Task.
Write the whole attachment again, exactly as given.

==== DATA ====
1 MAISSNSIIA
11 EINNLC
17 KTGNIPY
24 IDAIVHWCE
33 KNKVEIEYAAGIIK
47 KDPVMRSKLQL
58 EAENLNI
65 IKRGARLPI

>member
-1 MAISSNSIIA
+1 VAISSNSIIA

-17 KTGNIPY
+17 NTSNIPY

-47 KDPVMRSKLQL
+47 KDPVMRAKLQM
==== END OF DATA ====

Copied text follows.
1 MAISSNSIIA
11 EINNLC
17 KTGNIPY
24 IDAIVHWCE
33 KNKVEIEYAAGIIK
47 KDPVMRSKLQL
58 EAENLNI
65 IKRGARLPI

>member
-1 MAISSNSIIA
+1 VAISSNSIIA

-17 KTGNIPY
+17 NTSNIPY

-47 KDPVMRSKLQL
+47 KDPVMRAKLQM